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Singapore Family Court

11.30In 1995 a Family Court was formally established with jurisdiction to hear divorce and ancillary matters such as custody, adoption and spousal violence.1163 The Family Division now consists of 5 courtrooms, 7 chambers, 2 registries and 9 counselling and mediation chambers.1164  Case-flow management such as status conferences and pre-trial conferences track progress in a case.  The status conference is similar to the issues conference1165.  At the pre-trial conference arrangements for referral to mediation, counselling or a joint conference can be made.  If settlement is not possible a date for hearing is allocated so as to avoid these processes being used as delaying tactics.  This conference can also be heard after the decree nisi to deal with ancillary matters.

Mediation and counselling

11.31Mediation and counselling “are integrated into the case process and offered to the parties as an option” free of charge.  The Subordinate Courts issued Practice Direction No 1 of 1996 to offer mediation and counselling in the court. Subsequently the Women’s Charter (Amendment) Act 1996 provided statutory authority to the court to refer parties to mediation and counselling.1166  The mediation agreement can be recorded before a judicial officer who checks that the agreement complies with the law.  In 1996 mediation settled 89.7% of cases.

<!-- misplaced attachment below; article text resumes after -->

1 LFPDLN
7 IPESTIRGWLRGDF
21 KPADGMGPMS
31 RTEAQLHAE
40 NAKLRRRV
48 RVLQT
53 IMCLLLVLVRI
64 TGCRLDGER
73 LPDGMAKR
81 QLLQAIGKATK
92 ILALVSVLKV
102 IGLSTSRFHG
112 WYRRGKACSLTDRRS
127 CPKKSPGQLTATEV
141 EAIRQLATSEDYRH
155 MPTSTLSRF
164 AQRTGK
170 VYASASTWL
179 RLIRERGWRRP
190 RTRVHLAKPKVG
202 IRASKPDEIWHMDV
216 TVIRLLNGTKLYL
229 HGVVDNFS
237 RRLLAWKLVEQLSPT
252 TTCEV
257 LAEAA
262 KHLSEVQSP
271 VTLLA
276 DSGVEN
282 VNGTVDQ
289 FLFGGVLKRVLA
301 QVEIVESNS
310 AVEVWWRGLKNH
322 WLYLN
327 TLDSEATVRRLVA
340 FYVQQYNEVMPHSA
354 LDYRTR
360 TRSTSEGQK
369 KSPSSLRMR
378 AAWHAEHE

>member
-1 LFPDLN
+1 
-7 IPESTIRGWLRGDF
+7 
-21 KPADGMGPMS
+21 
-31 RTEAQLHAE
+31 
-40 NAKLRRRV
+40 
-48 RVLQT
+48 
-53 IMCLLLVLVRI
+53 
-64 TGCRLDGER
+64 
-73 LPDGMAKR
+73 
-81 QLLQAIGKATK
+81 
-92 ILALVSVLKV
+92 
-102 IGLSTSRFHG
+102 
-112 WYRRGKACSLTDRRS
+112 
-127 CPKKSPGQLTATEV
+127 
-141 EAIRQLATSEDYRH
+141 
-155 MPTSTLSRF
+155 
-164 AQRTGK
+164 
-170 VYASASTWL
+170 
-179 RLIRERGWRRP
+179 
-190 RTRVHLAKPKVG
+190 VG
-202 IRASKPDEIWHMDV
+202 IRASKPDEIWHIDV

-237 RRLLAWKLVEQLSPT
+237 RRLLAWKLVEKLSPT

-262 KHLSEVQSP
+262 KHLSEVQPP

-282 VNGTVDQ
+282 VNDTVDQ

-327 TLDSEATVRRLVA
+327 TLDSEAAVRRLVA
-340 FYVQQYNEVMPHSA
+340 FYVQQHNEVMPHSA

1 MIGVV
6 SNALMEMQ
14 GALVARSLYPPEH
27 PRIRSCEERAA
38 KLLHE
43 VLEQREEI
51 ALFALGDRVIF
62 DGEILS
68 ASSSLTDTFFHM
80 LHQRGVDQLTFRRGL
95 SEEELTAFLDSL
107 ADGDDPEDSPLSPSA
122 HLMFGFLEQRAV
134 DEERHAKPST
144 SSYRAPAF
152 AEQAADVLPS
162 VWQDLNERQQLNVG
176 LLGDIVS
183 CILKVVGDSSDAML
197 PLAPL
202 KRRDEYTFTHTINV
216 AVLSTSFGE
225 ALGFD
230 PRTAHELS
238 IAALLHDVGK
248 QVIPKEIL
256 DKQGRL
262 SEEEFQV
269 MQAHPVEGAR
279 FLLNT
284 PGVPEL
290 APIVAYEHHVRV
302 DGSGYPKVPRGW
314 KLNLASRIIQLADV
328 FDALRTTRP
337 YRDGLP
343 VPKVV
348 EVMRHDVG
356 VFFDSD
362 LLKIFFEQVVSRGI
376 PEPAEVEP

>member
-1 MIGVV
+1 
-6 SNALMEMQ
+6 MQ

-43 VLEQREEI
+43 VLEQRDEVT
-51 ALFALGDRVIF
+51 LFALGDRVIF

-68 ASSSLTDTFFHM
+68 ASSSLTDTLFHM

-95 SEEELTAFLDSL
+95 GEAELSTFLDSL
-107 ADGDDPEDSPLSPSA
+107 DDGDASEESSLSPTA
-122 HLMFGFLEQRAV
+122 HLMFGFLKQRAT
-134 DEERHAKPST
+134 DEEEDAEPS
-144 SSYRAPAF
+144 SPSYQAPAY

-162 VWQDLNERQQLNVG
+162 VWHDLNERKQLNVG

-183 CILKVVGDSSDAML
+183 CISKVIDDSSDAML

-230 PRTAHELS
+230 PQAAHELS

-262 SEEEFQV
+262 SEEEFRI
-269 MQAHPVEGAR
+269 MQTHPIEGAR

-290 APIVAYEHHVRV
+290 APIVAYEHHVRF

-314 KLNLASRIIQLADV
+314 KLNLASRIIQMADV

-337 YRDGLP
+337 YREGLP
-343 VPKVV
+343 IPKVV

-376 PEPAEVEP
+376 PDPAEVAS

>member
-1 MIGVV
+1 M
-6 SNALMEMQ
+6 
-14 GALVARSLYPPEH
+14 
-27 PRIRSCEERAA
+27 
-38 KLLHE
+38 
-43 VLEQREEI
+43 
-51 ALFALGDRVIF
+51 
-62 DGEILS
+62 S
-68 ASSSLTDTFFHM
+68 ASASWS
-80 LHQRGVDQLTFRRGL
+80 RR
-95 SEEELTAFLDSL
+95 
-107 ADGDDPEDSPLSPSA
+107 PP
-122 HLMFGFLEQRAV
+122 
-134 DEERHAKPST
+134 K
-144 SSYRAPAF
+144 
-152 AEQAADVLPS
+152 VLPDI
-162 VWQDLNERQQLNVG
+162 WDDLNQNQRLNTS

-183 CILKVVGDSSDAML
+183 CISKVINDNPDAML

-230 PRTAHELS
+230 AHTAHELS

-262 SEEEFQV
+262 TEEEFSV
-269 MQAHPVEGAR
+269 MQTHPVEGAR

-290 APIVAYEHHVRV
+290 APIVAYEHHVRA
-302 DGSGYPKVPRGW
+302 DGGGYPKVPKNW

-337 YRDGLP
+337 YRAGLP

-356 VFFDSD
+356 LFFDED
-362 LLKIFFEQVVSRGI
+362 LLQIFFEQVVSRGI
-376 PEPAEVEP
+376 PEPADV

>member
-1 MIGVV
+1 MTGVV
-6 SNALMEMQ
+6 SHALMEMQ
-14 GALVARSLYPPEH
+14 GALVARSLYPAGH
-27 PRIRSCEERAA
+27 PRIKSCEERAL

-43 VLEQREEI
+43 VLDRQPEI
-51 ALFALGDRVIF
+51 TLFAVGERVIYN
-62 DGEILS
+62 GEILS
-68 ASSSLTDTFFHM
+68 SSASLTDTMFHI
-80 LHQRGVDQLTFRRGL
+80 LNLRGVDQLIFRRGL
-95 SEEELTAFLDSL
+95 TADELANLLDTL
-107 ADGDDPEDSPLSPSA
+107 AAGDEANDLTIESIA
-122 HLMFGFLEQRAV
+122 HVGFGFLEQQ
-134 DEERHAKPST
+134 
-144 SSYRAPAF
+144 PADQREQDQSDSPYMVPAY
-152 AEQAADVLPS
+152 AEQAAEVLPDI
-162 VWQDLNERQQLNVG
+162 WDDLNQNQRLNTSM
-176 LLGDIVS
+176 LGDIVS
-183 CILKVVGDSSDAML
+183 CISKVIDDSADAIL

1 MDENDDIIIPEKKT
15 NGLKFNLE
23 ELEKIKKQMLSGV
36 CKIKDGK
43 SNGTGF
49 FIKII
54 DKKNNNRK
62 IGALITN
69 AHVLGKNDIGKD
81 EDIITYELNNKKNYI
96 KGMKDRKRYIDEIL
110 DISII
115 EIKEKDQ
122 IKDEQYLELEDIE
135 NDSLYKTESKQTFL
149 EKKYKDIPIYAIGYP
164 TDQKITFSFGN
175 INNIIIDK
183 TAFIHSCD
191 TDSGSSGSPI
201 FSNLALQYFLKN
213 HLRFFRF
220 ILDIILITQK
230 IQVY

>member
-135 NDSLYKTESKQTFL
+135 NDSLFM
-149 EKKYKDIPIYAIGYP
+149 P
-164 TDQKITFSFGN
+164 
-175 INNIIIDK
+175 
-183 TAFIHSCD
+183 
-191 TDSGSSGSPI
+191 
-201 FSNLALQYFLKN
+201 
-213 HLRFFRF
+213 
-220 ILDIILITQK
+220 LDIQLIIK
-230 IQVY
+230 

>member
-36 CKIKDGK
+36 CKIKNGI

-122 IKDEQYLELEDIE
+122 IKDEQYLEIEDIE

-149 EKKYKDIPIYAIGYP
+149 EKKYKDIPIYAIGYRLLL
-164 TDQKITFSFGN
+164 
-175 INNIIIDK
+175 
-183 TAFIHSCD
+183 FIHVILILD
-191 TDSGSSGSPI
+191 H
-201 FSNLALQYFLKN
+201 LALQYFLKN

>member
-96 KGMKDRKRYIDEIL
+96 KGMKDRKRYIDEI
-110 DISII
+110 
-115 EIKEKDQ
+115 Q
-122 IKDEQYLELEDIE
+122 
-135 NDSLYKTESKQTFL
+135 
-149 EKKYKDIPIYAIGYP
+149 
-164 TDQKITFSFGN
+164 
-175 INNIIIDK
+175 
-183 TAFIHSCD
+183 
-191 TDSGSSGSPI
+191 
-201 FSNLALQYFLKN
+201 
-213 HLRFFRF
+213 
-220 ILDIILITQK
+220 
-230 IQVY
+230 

11.32More recent amendments to the Women’s Charter1167 have given the court power to direct or advise parties or their children to attend counselling if the court considers that it is in the best interests of the parents or children to do so.  The Family Court makes referrals to two external counselling agencies or alternatively the in-house counselling service can be used which is free of charge.

11.33Where the resolution of legal issues is blocked by emotional issues, joint conferences are held by a court counsellor and a judicial officer to try and settle all outstanding issues.  Judicial officers have been conducting mediation of matrimonial property or cases with complex legal issues.  In that case another judicial officer will hear the case if mediation fails.  There is also a Family Court Support Group of volunteers trained in mediation, with a legal, psychology or social work background who help provide mediation services to the public.  Custody and access issues are dealt with by in-house counsellors trained in mediation or by the Family Court Support Group.

Information sessions

1163 This was by order under section 28A of the Supreme Court of Judicature Act to take effect from 1 April 1996.

1164 The information was obtained from the Family Court of Singapore.

1165 See chapter 6 supra.

1166 Section 47B.

1167 These came into effect on 1 May 1997.

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